How to Prepare for Default | Business News

New York (CNN) — Treasury Secretary Janet Yellen Reconfirmed June 1 as a tight deadline raise the debt ceiling He said Monday he expects the US to be unable to pay all its bills in just over a week.

Without a deal to prevent the U.S. from defaulting on its debt, the country could plunge into economic turmoil, affecting millions of Americans, from investors to Social Security beneficiaries.

Nevertheless, consumers can take steps to protect their finances from some of the effects of the crisis.

Defaults have never happened before, so there’s not much precedent for what to do in the case of defaults. The U.S. will not automatically default unless the government raises the cap. The Treasury Department has sufficient funds to cover some of its obligations, but it is unclear what protocol it will adopt to process payments.

Here’s how to prepare for potential default.

How to prepare for default

Consumers can take steps to protect their finances from some of the effects of the debt ceiling crisis.

Military Families Should Keep Extra Cash

Some Pentagon employees may be behind on salaries, but that includes more than 2 million federal civilian employees and about 1.4 million active-duty military personnel. Federal contractors may also experience delays in payments, which could affect their ability to compensate workers. CNN previously reported.

Air Force veteran Mike Hunsberger, owner of Next Mission Financial Planning, said military families should set aside extra money and replenish emergency funds to survive outstanding paychecks. . For those on a tighter budget, Hunsberger suggested rethinking whether there are other cuts, at least temporarily.

Hunsberger said every military service has organizations that help provide temporary loans for people who may be in need, such as emergency tickets due to car breakdowns or the death of a family member. Some military-affiliated banks may also help.

Recipients of Veterans Benefits should also have an emergency stockpile. Disability benefits and pensions for some low-income veterans and their survivors could be affected by default.

Anticipate bond volatility

Fixed income investors need to anticipate volatility even during trade negotiations. U.S. Treasuries are considered the safest assets in the world because they are fully backed by the trust and credit of the United States, but uncertainty over the debt ceiling deal adds to the risks.

In the case of U.S. Treasuries, the key question is not whether investors will be paid back, but when.

Experts expect problems to be resolved soon and government to meet obligations, even if US temporarily past X-date, CNN report.

When investing in bonds, pay attention to the maturity of Treasury Bills.

People who have invested in Treasury bills that mature on or shortly after June 1 and definitely need the money at that time (for example, to pay their bills) I might consider selling those banknotes now In an interview with CNN, Colin Martin, director and fixed-income strategist at the Schwab Center for Financial Studies, suggested reinvesting in notes that mature sooner.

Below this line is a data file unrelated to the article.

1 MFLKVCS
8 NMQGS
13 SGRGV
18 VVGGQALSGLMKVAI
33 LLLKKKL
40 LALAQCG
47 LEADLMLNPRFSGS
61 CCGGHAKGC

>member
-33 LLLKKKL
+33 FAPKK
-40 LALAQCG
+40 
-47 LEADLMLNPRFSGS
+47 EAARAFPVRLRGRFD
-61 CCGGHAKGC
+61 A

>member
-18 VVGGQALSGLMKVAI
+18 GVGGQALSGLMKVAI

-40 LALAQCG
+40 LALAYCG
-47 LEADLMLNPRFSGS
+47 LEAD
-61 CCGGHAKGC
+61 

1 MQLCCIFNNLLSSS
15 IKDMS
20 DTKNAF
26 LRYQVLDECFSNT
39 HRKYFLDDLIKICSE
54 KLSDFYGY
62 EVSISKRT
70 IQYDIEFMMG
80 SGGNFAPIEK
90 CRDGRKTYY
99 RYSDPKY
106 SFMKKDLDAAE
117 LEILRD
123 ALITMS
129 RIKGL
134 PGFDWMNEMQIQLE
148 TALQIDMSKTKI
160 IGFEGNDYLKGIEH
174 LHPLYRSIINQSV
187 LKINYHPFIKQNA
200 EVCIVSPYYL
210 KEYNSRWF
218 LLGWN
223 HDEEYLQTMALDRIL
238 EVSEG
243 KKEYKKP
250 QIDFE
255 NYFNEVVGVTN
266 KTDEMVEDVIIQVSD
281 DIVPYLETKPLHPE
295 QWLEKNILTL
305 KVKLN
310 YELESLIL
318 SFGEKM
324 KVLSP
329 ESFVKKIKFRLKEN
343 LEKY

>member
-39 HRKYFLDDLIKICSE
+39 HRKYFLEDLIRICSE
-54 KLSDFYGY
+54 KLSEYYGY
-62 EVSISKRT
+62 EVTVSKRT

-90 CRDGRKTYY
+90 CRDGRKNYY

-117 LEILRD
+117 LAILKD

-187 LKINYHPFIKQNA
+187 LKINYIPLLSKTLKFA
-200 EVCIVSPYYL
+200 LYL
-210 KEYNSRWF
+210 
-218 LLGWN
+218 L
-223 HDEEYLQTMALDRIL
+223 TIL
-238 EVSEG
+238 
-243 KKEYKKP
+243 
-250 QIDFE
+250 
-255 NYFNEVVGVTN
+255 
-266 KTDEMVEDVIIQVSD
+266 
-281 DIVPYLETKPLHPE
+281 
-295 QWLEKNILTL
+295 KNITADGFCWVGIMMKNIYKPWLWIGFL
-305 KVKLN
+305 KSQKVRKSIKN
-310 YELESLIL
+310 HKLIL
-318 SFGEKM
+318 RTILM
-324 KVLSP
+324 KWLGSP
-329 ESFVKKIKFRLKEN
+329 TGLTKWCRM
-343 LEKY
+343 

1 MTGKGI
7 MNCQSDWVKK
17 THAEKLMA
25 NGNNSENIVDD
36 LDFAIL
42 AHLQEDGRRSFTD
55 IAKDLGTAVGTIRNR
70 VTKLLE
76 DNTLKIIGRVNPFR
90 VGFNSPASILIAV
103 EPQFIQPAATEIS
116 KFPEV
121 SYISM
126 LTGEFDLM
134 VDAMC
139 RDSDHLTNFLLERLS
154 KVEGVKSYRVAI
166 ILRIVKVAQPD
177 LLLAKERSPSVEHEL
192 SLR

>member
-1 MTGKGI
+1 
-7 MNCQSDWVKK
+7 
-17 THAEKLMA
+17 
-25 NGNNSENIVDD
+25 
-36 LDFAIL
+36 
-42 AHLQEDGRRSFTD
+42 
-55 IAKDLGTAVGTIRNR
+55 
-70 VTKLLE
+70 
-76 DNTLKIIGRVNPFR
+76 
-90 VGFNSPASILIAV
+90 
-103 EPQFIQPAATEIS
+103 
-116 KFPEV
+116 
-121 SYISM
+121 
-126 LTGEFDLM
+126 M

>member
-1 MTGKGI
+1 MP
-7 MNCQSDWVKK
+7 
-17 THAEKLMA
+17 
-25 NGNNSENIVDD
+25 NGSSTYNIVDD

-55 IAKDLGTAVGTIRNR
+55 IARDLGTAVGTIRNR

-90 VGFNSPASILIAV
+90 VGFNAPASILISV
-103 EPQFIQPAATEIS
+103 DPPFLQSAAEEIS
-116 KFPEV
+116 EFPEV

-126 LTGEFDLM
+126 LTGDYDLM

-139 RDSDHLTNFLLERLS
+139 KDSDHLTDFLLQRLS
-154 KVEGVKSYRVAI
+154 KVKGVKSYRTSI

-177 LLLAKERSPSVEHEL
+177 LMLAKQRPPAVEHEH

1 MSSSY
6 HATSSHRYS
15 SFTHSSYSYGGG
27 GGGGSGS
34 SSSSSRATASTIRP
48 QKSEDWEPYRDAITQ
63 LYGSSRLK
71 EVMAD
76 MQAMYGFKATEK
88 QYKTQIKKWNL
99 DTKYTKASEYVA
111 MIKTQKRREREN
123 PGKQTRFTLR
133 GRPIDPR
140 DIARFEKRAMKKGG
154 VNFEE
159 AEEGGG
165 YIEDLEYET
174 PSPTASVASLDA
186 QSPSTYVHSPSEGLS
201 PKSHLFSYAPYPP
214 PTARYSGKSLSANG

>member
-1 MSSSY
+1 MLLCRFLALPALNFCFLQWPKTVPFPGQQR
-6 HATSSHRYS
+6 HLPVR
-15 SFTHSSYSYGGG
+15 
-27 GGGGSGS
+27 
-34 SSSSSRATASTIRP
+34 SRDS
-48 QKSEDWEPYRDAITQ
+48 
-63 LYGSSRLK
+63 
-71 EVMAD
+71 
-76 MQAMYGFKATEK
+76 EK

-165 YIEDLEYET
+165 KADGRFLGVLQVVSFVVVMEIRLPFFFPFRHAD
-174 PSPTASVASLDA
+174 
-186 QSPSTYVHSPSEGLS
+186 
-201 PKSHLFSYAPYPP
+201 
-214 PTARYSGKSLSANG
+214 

Also, for those interested in bond funds, make sure that the fixed income portion of your portfolio has adequate exposure to medium- and long-term bonds rather than being overly skewed toward short-term high-yield bonds.

continue to invest in quality

Avoid corporate bonds and emerging market bonds. CNN previously reported. Because if the U.S. were to default, riskier bonds would be under the most pressure.

“If you need to borrow money, you need the confidence of the market to lend you,” Martin said.

“Our general guidance is for investors to maintain a balanced portfolio in line with their goals and to remain disciplined. A long-term perspective is especially important in times of uncertainty,” said Vanguard. Publicist Jessica Sifalakua previously told CNN.

Even if a deal is reached, stocks could fall by up to a third and $12 trillion in household debt could disappear, according to Moody’s Analytics.

Make any necessary adjustments to the 401(k)

Martin advised to review the allocation of stocks and bonds and make any necessary adjustments. Stocks, a riskier investment than bonds, will likely become more volatile as they near expiry. CNN reported.

Don’t overinvest when tempted

If the U.S. defaults on its debt, it needs to be resolved, experts say. And if that happens, there will be a “bailout backlash” in the market, says Karrie Cox, an eToro US investment analyst. previously told CNN. But Michael Reynolds, vice president of investment strategy at Glenmead, told CNN that there could be an adjustment period soon after the deal is signed to replenish the cash the Treasury has run out of because it can’t borrow. .

Investors may be tempted to buy dips, but “there are so many other pressures on the economy,” Cox said.

“With a recession looming, overinvestment is not desirable,” Reynolds said. In his view, it’s only worth taking advantage of a market sell-off if the S&P 500 falls below 16% of its current value. Experts say short-term investors should be even more cautious.

Preparing for Delays in Social Security

In 2023, the average payment for one in 66 million people who receive Social Security benefits will be $1,827 per month. Defaults could delay those payments, but Shai Aqabath, economic policy director at the Bipartisan Policy Center, said the finance ministry could. Keep paying on time thanks to the Trust Fund of the Entitlement Program.

Benefits are paid four times a month, on the 3rd and Wednesday of the month. About $25 billion is transferred weekly, according to the Congressional Budget Office.


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